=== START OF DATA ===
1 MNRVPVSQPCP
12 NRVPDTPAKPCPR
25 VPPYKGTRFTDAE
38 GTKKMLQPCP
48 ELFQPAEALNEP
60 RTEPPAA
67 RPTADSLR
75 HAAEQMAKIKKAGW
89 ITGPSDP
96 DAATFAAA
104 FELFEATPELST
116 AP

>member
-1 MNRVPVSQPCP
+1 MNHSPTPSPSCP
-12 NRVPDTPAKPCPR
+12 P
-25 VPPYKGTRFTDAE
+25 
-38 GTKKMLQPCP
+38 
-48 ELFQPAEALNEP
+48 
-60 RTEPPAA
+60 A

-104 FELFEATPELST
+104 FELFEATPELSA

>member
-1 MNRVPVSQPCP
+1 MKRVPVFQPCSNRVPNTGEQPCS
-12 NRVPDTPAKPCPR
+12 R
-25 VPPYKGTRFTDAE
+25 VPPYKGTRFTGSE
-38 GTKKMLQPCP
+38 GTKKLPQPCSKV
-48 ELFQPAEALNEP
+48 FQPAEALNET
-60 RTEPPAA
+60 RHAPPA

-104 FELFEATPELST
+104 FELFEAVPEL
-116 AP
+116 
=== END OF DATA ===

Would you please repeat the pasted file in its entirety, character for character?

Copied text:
1 MNRVPVSQPCP
12 NRVPDTPAKPCPR
25 VPPYKGTRFTDAE
38 GTKKMLQPCP
48 ELFQPAEALNEP
60 RTEPPAA
67 RPTADSLR
75 HAAEQMAKIKKAGW
89 ITGPSDP
96 DAATFAAA
104 FELFEATPELST
116 AP

>member
-1 MNRVPVSQPCP
+1 MNHSPTPSPSCP
-12 NRVPDTPAKPCPR
+12 P
-25 VPPYKGTRFTDAE
+25 
-38 GTKKMLQPCP
+38 
-48 ELFQPAEALNEP
+48 
-60 RTEPPAA
+60 A

-104 FELFEATPELST
+104 FELFEATPELSA

>member
-1 MNRVPVSQPCP
+1 MKRVPVFQPCSNRVPNTGEQPCS
-12 NRVPDTPAKPCPR
+12 R
-25 VPPYKGTRFTDAE
+25 VPPYKGTRFTGSE
-38 GTKKMLQPCP
+38 GTKKLPQPCSKV
-48 ELFQPAEALNEP
+48 FQPAEALNET
-60 RTEPPAA
+60 RHAPPA

-104 FELFEATPELST
+104 FELFEAVPEL
-116 AP
+116 